7. Chariols.”—In the note to Gen. xlv. 19, we have remarked on the early existence of wheel-carriages in Egypt. That country was famous for those vehicles in very ancient times ; and that they ultimately fell into disuse is probably owing to the number of canals which were progressively cut, and which in the course of time so intersected the country as to renderit no longer suitable for such conveyances. Goguet ingeniously traces the origin of the idea of wheel

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carriages from sledges, which must have been first invented. The use of rollers must also have been early discovered and when men had both these inventions they began to reflect, that if they could join the sledge to the rollers, without impeding their turning round, it would greatly lessen their labour. By these steps they at last came to the discovery of wheels. At first the wheels were without spokes, as they still are generally in those parts of Asia where wheelcarriages are in use, being made of one solid piece of wood. The ancient Egyptians, as well as the Persians, had spoked-wheels to their chariots, as appears from existing paintings and sculptures. Goguet is of opinion that riding in carriages preceded the practice of mounting a horse. Ancient monuments and historical notices certainly favour his hypothesis; and, as he observes, to guide the simple cars which were then in use must have been a much less complex and difficult art than that of riding on horseback. That in ancient history we read so much of chariots, and little or nothing of cavalry in battle, Goguet thinks to be accounted for by the fact that a horseman has his attention divided between the care of fighting and that of managing his beast; whereas, a warrior in a chariot can give all his attention to fighting, the charge of the horses being consigned to a charioteer. This is true generally; but it is remarkable that it does not apply to the Egyptians. In all the plates from Egyptian drawings which we have examined, we do not remember to have seen charioteers employed to guide the chariot. The warrior himself, standing erect in his chariot, and in full warlike action, has the reins lashed around his waist, and seems to control the horses by the movements of his body. The Egyptian chariot is commonly a small box mounted on two low wheels. There are commonly two horses to each car, and the animals are adorned with rich trappings, and bear plumes of feathers on their heads. The warrior, who has scarcely more than standing room in his car, is in most cases furnished with bow and arrows, or a javelin ; but sometimes has in his hand a weapon not unlike a reaping-hook, but not so much curved. The chariot-warriors are sometimes represented as fighting on foot, while the heads of those they have slain are fixed in different parts of the car; and sometimes captives are represented as dragged along behind the chariot of the conqueror. These Egyptian paintings must be interesting to the reader of the Bible, as indicating the sort of treatment to which the Hebrews would have been subjected had not their Divine Protector interposed his miraculous aid.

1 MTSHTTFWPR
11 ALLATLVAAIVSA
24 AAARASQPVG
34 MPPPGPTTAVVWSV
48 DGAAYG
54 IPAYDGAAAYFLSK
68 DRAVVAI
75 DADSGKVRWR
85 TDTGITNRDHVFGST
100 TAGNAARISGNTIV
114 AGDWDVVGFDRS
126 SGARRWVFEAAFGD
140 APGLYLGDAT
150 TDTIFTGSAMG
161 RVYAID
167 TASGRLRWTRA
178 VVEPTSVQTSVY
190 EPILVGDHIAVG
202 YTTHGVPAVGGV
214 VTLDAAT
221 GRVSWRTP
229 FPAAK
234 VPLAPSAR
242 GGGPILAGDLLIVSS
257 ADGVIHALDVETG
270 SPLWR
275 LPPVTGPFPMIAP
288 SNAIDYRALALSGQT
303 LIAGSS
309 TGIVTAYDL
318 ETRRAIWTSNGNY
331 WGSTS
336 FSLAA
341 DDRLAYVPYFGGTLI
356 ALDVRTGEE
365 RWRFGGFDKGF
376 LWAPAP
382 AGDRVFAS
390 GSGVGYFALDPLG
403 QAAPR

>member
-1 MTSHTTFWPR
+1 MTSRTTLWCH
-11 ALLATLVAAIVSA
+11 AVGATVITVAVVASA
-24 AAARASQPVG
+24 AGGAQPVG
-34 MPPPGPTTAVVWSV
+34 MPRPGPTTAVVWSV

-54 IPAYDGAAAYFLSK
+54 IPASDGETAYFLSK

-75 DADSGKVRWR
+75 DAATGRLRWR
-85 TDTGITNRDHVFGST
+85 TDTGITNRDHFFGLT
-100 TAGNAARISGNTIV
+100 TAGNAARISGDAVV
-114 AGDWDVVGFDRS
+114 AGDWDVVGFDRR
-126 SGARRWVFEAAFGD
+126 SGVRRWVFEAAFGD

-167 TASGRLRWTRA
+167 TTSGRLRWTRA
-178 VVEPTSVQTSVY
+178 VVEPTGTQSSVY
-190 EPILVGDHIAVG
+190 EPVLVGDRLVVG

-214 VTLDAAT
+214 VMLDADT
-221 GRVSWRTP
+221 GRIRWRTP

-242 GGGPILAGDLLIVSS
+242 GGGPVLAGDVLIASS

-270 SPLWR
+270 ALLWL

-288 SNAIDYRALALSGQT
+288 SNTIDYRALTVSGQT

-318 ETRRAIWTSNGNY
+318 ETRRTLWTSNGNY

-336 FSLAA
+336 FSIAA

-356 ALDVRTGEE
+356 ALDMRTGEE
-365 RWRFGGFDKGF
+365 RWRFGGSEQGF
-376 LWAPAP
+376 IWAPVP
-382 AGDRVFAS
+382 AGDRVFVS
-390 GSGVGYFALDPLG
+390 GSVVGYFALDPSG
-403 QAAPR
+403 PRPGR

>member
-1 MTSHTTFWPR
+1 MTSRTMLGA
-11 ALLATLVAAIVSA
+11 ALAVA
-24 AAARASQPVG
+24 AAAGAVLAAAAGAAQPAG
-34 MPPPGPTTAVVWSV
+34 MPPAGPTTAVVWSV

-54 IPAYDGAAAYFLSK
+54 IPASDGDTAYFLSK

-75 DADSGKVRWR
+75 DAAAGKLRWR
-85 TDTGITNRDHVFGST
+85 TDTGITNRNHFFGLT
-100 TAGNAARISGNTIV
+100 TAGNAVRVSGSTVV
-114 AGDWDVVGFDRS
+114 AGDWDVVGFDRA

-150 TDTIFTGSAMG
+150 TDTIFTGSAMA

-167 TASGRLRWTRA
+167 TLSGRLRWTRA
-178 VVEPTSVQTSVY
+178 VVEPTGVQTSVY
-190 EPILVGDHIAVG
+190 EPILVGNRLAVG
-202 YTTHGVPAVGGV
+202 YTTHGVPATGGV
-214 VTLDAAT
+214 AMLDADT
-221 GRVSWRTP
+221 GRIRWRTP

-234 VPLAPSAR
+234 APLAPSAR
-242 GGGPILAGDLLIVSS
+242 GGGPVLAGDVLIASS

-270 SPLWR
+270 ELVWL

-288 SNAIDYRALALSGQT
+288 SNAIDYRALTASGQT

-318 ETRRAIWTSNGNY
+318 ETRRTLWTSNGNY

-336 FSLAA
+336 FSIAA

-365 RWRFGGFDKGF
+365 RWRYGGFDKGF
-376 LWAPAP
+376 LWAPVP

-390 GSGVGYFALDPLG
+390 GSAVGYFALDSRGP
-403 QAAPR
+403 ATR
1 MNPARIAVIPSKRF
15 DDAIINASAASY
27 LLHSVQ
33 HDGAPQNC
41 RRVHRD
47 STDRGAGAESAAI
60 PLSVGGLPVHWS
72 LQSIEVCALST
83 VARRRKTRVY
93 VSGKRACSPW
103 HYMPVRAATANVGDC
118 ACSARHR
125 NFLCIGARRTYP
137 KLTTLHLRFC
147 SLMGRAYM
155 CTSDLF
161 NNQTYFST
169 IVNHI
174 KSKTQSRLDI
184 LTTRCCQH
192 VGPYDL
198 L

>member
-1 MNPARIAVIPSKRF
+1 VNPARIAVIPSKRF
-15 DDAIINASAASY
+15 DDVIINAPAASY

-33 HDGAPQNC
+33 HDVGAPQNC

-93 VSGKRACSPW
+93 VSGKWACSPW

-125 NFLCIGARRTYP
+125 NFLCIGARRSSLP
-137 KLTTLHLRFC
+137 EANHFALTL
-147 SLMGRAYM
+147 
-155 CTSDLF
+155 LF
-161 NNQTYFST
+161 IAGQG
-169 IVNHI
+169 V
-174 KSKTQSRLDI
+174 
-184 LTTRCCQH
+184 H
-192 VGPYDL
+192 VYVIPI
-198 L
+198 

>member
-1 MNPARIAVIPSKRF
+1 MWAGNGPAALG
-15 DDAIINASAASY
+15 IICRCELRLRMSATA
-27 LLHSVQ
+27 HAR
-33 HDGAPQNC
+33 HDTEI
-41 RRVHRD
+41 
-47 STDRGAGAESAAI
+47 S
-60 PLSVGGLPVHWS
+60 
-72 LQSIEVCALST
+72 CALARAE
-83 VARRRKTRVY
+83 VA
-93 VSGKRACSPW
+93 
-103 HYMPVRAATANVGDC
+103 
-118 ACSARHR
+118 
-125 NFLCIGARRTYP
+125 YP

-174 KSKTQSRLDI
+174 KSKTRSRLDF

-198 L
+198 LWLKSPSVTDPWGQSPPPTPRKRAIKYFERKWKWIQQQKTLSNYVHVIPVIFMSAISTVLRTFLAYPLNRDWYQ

9. Horsemen.”—The earliest armies were no doubt wholly composed of infantry. The art of using animals in war must have been for some time unknown; and savages, to this day, do not employ them. But, ultimately, when methods were found out of subjecting the stronger animals to the control of man, the idea of using the more spirited in war would naturally occur. Accordingly, in the histories of different nations, we read of various animals being thus employed-as horses, elephants, camels, dogs, and even lions; but we do not know at what period these customs were introduced. We know, however, from Gen. xlix. 17, that the art of riding on horseback was known in Egypt so early as the time of Jacob. Indeed, the profane historians represent this art as an Egyptian invention, attributing it either to Osiris himself or to his son Orus, which at least shows that they thought its invention in Egypt very ancient. It seems to have been an object of ambition with the kings of Egypt to keep a great number of horses. Diodorus mentions that the kings before Sesostris had a hundred stables each for 200 horses on the banks of the Nile, between Thebes and Memphis ; and when the Hebrew kings were infected with a similar taste they got their horses, and also their chariots, from Egypt. Heeren is undoubtedly mistaken in saying that the Egyptians used horses only for chariots, not for riding, and that no mounted figures are represented in Egyptian paintings. We have not only the express testimony of Scripture for the fact, but that testimony is corroborated by paintings. See, for instance, Hamilton's Ægyptiaca, plate ix. That great attention was paid to the breeding of horses, and that Egypt had a valuable breed,